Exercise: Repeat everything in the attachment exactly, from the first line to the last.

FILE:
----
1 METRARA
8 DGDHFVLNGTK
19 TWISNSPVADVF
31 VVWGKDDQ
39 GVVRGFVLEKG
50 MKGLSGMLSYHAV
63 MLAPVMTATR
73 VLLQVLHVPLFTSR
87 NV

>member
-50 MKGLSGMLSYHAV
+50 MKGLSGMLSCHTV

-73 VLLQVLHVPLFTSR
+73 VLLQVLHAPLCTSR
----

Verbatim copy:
1 METRARA
8 DGDHFVLNGTK
19 TWISNSPVADVF
31 VVWGKDDQ
39 GVVRGFVLEKG
50 MKGLSGMLSYHAV
63 MLAPVMTATR
73 VLLQVLHVPLFTSR
87 NV

>member
-50 MKGLSGMLSYHAV
+50 MKGLSGMLSCHTV

-73 VLLQVLHVPLFTSR
+73 VLLQVLHAPLCTSR